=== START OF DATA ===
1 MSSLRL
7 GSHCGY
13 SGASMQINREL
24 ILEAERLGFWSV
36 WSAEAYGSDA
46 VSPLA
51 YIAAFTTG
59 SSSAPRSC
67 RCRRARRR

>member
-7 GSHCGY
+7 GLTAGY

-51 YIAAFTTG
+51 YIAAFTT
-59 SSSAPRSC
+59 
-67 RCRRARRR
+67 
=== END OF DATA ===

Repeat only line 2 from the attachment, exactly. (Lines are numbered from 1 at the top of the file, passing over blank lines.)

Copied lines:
7 GSHCGY